Excerpts for 3-1-2-1 Diet : Eat and Cheat Your Way to Weight Loss - Up to 10 Pounds in 21 Days

The 3-1-2-1 Diet

Eat and Cheat Your Way to Weight Loss--up to 10 Pounds in 21 Days

By Dolvett Quince

Grand Central Publishing

Copyright © 2013 Dolvett Quince
All rights reserved.
ISBN: 978-1-4555-7672-2


How Bad Do You Want It?

I recently read a scary statistic: By 2017, 85 percent of Americans will bevery, very heavy—obese, really. That's not too far away. I fear the badhabits, the poor choices, the lack of motivation, and the non-active lifestylesthat are leading people in that direction. I don't want to sound alarmist, butthe truth is, people are in big trouble. You might even be one of them, andthat's why you bought this book.

This is not overblown information, nor is it based on false info. This is real.This is serious. This is a big wake-up call; it's something we need to deal withbefore it hurts or kills us. This, folks, is our growing weight problem.

Now, you may not be obese—you may not need to lose 50, 30, or even 20pounds—but still, I'm sure you'll agree with me: It's great to look goodand be in shape. What we need to understand, though, is that excess weight isn'tjust a cosmetic problem; it can be a health hazard—a serious one.Controlling your weight is definitely about looking fine, but it's also abouthow well—and in many cases how long—you will live.

There are plenty of diets and programs out there to help, but it's likely thatnothing has worked for you. Maybe you lost weight—and then gained it back.Maybe you just weren't ready to make the commitment to a healthier lifestyle.Whatever the problem, something has to change. You need to drop the weight andget healthy once and for all.

Enough about the bad news. The good news is that no one has to be overweight andsick. We can stop the scary side effects of obesity right now by gearing up in apositive way. In order to do that, I have a solution—a plan I've developedthat has succeeded for everyone I've worked with, because it's realistic andfits into anyone's lifestyle: the 3-1-2-1 Diet. It has worked for many and itwill work for you. By the way, I don't expect anyone to do anything that I don'tpersonally do. This plan is what I live by. It's how I eat and exercise everyweek. And I have a big responsibility to help you do it too. I just hope youwant it bad enough!


The 3 and the 2 parts of this plan are the days you're going toeat clean and healthy. The 1 part is when you get to cheat on the diet.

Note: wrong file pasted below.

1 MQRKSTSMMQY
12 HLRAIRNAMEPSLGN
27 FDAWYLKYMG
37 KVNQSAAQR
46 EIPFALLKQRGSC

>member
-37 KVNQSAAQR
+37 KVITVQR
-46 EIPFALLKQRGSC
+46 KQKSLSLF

Cheat? Dolvett, are you kidding me?

No, I'm not kidding you. Practically every diet that was ever developed involvesdeprivation. Banned foods. Whole food groups kicked out. Illegal foods. Badfoods. Don't eat this and don't eat that. You know the drill. Although I hatethe cliché, on my program, you can have your cake and eat it too.


When you go on typical diets, you lose body fat, but you also lose muscle.That's not cool, since muscle is your body's main fat-burning tissue. So after atypical deprivation-type diet, you might weigh less, but you'll have a higherpercentage of fat on your body than before because of the muscle you lost. Evenworse, once you return to a normal eating pattern, you're more likely to packaway extra calories as fat. The reason is that your body, in response to thedecrease in calories, slows its metabolism to hold on to fat. In other words,your body doesn't think it's being fed enough, so it stores fat as if there werea famine.

When we were cave people, foraging for berries in the wild and slaying mammothsfor dinner, this fat-storing factor was important for survival. The fat westored was used for energy when food was scarce. And those who could store themost fat had an evolutionary advantage. While this was great for cave people, itsucks if you're trying to look good in a bathing suit.

How times have changed! Food is not scarce; there's a fast-food joint on everystreet corner. And fat people do not have an evolutionary advantage. They tendto die young, and they usually die from obesity-related diseases like heartattacks, diabetes, strokes, and even cancer.